Having just one star in our solar system makes us an outlier in our galaxy. However, while most solar systems in the Milky Way have two stars, astronomers have now found another outlier- a solar system with three.
The system, known as KOI-5, is located in the constellation of Cygnus. It was first discovered via observations of an exoplanet, known as KOI-5Ab, over a decade ago. Due to its complicated nature in what seemed to be a multi-star system, however, it was largely overlooked by astronomers in favor of easier-to-study single-star system planets.
Nevertheless, some researchers continued to use ground-based telescopes, including the Palomar Observatory, the WM Keck Observatory, and the Gemini North telescope to study KOI-5. By 2014, they found that it had two companion stars- KOI-5B and KOI-5C. However, they also noticed that these three stars alone could not account for an observed dip in starlight in the system.
It was only in 2018 that, using Kepler's successor TESS, researchers found an answer for why this dip in starlight occurred- an exoplanet orbiting KOI-5A. Analyzing previous data, they were able to confirm that this exoplanet was the earlier detected and overlooked KOI-5Ab, and that it orbited at least one of the stars in the system at a skewed angle.
Delving deeper, the researchers were able to deduce that KOI-5Ab is likely a gas planet around seven times the mass of Earth. It likely has a five-day orbit of KOI-5A, and in turn, an orbital period of KOI-5B of around 30 years. KOI-5C is further out. As such, standing on KOI-5Ab, KOI-5A would dominate the sky, whereas KOI-5B would look similar to our Sun, and KOI-5C would appear as a very bright star in the distance.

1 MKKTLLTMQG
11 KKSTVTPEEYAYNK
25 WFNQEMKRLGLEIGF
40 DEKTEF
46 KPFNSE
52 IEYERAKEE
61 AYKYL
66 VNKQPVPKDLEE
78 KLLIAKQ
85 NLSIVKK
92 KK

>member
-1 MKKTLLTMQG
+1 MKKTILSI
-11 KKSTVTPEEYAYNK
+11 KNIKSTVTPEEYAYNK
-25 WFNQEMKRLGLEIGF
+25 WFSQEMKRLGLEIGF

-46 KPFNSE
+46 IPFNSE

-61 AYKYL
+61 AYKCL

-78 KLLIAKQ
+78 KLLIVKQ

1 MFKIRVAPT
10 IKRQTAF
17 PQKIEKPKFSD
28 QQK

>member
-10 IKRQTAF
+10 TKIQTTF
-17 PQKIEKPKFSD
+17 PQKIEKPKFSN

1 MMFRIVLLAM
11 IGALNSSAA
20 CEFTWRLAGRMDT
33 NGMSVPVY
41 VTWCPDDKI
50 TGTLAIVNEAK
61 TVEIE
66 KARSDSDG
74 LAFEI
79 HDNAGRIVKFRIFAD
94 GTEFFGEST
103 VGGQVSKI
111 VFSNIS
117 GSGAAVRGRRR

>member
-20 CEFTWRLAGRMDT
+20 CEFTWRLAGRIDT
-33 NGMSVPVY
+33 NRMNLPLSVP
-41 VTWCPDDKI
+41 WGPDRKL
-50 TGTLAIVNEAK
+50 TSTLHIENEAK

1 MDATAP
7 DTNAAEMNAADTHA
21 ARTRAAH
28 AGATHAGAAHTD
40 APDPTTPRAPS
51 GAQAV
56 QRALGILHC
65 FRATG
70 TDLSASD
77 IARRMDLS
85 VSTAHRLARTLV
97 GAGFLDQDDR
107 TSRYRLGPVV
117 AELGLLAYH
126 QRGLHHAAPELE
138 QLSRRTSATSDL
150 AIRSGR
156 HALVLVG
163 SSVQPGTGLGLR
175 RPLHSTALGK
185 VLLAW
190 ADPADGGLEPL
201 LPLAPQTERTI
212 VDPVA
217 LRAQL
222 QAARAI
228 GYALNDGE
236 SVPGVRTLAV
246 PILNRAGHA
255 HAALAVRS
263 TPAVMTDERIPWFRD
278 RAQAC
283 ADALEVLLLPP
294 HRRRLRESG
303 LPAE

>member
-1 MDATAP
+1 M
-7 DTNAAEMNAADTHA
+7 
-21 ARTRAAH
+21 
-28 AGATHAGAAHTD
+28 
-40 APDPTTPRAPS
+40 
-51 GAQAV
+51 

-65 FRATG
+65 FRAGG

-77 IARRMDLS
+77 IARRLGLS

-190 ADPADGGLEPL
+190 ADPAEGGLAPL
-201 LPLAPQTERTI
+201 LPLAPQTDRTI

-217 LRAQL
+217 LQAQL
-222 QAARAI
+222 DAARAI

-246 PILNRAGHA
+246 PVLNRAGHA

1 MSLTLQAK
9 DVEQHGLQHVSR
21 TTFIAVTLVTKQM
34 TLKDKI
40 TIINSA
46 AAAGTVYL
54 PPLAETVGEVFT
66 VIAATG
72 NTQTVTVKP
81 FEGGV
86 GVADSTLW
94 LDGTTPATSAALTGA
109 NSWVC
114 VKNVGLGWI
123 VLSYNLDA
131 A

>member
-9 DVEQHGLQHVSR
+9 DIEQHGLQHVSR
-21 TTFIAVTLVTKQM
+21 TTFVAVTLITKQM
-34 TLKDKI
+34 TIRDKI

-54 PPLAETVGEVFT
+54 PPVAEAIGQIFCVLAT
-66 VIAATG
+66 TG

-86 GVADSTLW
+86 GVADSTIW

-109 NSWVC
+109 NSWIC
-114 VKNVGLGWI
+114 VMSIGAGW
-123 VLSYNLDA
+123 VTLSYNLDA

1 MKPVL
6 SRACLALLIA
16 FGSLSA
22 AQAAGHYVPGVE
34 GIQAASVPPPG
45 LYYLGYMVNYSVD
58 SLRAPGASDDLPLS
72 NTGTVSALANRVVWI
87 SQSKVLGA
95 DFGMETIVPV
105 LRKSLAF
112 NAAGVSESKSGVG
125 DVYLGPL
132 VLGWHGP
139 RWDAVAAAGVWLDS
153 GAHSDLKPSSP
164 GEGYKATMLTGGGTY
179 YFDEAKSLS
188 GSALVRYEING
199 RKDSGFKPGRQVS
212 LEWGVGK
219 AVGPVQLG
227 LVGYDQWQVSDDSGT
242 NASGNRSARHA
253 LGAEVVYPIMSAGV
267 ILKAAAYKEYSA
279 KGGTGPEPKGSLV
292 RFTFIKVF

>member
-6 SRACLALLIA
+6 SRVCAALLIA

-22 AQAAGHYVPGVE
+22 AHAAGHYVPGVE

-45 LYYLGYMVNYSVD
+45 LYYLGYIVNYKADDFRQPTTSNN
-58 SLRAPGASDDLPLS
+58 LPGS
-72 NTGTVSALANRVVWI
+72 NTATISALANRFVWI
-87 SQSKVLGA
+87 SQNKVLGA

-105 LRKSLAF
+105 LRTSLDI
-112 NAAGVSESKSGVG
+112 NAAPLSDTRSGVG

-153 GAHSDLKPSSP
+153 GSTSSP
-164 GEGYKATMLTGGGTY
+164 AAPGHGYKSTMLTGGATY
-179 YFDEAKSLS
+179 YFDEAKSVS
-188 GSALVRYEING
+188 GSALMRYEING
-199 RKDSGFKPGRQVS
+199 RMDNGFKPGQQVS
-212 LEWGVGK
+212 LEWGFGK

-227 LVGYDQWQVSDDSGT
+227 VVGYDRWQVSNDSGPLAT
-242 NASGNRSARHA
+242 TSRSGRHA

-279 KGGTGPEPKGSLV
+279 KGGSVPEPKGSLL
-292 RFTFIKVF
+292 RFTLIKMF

The researchers also noted that KOI-5Ab has a misaligned orbit relative to KOI-5A and KOI-5B. Under normal circumstances, it would have been aligned on the same plane, like the planets of our Solar system around the Sun's equator. However, it instead sits on a tilt of 50 degrees. As such, they suppose that KOI-5B may have gravitationally skewed the exoplanet's orbit, kicking it out of alignment while in formation.
"We still have a lot of questions about how and when planets can form in multiple-star systems and how their properties compare to planets in single-star systems," says David Ciardi, chief scientist at NASA's Exoplanet Science Institute. "By studying this system in greater detail, perhaps we can gain insight into how the Universe makes planets."